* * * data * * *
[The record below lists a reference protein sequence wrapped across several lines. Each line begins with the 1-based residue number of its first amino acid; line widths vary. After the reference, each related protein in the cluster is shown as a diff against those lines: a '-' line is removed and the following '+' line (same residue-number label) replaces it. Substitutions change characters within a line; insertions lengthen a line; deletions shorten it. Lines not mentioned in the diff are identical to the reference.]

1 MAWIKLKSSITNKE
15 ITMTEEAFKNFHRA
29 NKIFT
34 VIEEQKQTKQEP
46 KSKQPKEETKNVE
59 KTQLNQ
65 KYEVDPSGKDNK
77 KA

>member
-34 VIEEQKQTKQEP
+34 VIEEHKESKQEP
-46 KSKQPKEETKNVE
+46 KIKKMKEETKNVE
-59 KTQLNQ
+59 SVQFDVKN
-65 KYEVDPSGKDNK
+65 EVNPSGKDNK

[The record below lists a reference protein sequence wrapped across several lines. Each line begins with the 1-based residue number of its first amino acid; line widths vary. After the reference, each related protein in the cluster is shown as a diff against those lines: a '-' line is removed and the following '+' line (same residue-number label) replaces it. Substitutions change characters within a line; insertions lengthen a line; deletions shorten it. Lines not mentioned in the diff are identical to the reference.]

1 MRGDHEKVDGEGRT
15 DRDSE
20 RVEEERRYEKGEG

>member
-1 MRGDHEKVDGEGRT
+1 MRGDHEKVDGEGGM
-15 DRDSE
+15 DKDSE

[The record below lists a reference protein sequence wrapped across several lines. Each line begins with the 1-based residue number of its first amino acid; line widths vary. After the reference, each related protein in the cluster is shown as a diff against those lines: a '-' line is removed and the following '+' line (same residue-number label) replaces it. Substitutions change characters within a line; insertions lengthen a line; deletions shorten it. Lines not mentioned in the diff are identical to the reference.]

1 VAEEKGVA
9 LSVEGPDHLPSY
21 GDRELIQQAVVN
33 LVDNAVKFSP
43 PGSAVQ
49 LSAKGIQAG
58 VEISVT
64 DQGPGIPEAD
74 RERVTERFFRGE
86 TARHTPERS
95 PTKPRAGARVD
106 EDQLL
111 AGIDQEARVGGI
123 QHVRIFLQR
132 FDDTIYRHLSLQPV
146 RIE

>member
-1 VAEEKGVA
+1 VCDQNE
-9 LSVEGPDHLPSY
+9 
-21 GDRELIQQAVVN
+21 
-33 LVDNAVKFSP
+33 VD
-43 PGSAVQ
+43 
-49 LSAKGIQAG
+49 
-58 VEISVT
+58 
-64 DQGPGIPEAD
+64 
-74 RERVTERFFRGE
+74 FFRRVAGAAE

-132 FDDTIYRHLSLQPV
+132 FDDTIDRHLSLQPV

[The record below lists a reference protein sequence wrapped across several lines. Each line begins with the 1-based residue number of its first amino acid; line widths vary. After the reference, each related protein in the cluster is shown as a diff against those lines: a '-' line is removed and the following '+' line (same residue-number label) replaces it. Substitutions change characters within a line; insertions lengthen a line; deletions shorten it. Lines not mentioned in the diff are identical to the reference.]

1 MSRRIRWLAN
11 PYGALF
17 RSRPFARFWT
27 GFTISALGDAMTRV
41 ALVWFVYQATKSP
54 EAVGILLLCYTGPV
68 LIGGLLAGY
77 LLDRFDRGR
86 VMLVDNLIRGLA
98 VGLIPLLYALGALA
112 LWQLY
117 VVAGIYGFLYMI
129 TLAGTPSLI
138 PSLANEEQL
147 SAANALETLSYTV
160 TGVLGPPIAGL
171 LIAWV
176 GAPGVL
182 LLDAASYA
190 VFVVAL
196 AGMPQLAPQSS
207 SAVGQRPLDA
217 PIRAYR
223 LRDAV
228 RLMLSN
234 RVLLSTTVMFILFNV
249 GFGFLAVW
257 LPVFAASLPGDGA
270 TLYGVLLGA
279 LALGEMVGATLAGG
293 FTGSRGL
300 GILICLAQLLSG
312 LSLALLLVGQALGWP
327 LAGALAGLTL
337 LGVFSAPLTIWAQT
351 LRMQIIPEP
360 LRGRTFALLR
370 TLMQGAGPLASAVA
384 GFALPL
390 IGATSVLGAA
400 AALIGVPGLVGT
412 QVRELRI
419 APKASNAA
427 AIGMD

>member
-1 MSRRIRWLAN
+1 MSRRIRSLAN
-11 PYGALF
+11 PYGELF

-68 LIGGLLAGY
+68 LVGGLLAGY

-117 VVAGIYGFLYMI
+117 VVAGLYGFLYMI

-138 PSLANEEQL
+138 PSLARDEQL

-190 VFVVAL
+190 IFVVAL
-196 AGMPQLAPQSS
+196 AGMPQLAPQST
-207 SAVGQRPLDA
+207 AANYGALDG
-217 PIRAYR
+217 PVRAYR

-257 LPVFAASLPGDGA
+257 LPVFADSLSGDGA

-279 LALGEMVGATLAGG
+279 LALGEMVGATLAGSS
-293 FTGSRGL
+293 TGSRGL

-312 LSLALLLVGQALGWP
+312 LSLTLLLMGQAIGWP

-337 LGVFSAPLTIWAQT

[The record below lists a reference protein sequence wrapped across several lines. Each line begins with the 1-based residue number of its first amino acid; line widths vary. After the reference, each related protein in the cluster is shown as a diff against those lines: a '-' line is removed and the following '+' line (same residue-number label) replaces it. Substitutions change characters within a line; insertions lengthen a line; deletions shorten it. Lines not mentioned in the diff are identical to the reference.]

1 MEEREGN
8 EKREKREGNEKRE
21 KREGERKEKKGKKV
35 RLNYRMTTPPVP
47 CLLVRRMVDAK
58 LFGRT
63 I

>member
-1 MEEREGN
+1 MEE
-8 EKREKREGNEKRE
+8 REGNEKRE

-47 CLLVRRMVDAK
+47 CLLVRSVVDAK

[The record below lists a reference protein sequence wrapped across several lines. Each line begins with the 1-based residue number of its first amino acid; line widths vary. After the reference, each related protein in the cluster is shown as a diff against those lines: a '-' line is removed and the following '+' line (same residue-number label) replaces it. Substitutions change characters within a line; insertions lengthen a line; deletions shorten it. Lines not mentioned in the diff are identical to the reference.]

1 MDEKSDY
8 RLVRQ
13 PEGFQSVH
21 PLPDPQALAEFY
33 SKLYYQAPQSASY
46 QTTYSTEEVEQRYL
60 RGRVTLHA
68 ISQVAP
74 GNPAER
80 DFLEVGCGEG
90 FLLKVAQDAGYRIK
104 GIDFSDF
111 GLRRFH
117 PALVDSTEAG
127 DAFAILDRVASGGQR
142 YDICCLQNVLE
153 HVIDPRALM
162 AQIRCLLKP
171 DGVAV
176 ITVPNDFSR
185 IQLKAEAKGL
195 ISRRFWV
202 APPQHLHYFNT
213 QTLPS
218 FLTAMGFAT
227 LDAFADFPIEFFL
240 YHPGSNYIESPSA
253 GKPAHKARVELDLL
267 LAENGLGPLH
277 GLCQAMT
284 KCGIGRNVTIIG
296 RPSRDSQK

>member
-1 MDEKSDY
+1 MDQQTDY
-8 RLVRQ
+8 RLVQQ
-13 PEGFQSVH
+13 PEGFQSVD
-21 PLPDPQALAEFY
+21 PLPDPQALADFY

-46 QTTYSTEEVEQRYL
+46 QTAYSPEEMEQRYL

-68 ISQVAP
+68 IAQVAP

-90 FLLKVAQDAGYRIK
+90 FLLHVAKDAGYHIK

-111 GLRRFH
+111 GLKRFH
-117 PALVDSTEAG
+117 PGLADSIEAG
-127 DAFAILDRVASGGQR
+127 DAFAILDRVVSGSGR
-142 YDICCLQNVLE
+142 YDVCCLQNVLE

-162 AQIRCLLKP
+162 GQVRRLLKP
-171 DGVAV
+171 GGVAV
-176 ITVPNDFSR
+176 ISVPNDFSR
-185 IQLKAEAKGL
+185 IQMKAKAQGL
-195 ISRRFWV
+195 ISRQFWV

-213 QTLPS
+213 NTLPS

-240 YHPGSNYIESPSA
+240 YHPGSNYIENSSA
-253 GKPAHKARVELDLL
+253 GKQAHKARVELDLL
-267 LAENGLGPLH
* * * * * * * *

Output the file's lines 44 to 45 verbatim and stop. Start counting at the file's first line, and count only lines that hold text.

146 RIE

>member